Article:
Combining marketing with psychology has been a very impactful tool on business revenue and sales. Understanding what makes people tick and how people perceive and interpret different things has made some advertising campaigns exceptionally effective. Some of the changes that can be made to websites or in stores are relatively minute but have a very large impact on customers, making the return on investment massive! Below are some examples of some very indirect techniques that have a surprising effect on people’s buying habits:
The “Mystery Box”
Building intrigue in the customer’s mind is how the Mystery Box works. If you don’t give all of the information regarding a certain item to your client, it may build interest in the information you left out. This pushes them toward moving forward and inquiring further. For example, making a post on social media that reads “New deals have come available. Follow the link to find out more” will interest customers as to what has been discounted and see if there is anything they want.
Falling victim to “impulse purchasing” is something that everyone is guilty of. When you were just browsing or looking for a product when something caught your eye and you decided to buy it even though you don’t need it. One of the biggest factors that can coax people into this habit is the act of reducing the price. Getting something cheaper is something that everybody loves as you think you are saving money and getting more value for your money. You also buy sooner rather than later because you want to save money while you can and before the discount runs out, even though you may not even buy the product when it is at its original price so you’re not saving money overall.
Have you ever purchased the larger version of a product just because it is not that much more expensive than the size below? That is the concept of decoy pricing. Imagine seeing a product with two size variants, a small and a large. The small costs 20p and the large costs £1.20, you are more likely to get the small because it is cheaper. However if you add a medium variant that is £1.00 you are now more likely to purchase the large as it is only 20p more than the medium. Whether you are looking at two products on their sizes, amounts or quality, you can add an option that you don’t intend to sell but advertise next to an item just so the perceived value of that product is increased.
We covered this very briefly when talking about discounts. Including some form of time limit on a product, like how long a discount will last for, can influence someone to purchase as soon as possible. The reason this works is that when you are relaxed and not rushed to buy the product you will think about it thoroughly asking yourself if you really need it or is it worth it. However if you have a time limit you don’t think about these things and are just worried about getting it while you can. Time limits on discounts are not the only way to instil this feeling of urgency. Saying “while stocks last” or “for next day delivery, order within 20 minutes” are other ways to get customers to purchase as soon as possible.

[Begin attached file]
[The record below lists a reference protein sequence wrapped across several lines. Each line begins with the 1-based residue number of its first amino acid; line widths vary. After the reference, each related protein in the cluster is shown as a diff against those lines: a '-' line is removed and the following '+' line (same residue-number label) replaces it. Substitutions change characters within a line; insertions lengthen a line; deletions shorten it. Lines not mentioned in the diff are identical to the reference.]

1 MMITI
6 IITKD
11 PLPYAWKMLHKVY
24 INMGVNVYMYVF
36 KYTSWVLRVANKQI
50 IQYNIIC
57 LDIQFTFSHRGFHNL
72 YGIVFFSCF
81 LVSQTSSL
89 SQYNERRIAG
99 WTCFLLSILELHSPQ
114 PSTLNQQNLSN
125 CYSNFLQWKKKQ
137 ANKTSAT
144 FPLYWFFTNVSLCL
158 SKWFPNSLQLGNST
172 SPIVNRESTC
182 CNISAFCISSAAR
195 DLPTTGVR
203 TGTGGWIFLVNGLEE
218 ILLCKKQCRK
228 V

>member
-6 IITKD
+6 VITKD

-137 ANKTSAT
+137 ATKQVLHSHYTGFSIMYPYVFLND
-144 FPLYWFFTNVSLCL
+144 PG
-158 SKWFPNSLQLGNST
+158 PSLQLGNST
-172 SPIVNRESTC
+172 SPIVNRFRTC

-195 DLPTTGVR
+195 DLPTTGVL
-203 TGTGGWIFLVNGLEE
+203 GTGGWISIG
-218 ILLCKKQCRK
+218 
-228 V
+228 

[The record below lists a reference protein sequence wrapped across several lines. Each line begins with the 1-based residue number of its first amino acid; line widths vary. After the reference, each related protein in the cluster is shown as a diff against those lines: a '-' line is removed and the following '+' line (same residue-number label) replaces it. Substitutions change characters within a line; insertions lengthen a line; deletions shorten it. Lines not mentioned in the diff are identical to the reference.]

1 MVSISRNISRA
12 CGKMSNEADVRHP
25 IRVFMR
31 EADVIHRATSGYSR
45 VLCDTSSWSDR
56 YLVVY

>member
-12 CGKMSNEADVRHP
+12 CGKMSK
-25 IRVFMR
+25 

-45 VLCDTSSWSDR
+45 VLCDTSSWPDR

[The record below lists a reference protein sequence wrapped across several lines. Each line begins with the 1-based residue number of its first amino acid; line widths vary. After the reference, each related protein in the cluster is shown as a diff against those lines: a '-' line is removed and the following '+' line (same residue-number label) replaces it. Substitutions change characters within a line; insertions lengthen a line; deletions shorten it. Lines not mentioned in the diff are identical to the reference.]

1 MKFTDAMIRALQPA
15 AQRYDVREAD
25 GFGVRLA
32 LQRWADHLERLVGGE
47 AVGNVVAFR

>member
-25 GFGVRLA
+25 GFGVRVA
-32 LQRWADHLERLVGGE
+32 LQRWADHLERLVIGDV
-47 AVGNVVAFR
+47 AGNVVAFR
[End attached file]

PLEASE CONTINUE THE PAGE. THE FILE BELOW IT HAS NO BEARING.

If customer see that buying a product will also get them a separate product for free it persuades them to purchase from you. Seeing the free item boosts their perceived value and is a great way to entice customers to purchase from you over your competitors. Furthermore, if the freebie you offer is a promotional product (product printed with your logo or artwork), you gain the benefits of the constant advertising that the product will provide. For instance, if your customer would receive one of your branded tote bags when they buy one of your products, they will be persuaded to purchase with you to get the free bag and will be reminded of your brand whenever they pack your bag with other items.
A surprising amount of marketing uses themes, iconography and characters that have no relation to the business it is advertising. They may just show off a company logo at the end but apart from that will share no relation to the products or service they provide. Perhaps the most famous of this kind of advert is the Cadbury’s Gorilla advert where they don’t even show off chocolate at all and is still talked about 10 years later. This is a subtle form of advertising as it doesn’t even push you towards a product and instead just creates an image for your brand and tries to represent the feel and atmosphere of the brand instead. It gets people talking about the advert and dives sales that way.
Due to the nature of subtlety, the small or indirect forms of sales aren’t talked about that much even though are just as influential, if not more, than more apparent and overt methods. They can have a surprising impact on your sales and shouldn’t be ignored in your strategies. You’d be surprised how many of these techniques are used by large corporations and how many of them you may have fallen for in the past and well in the future.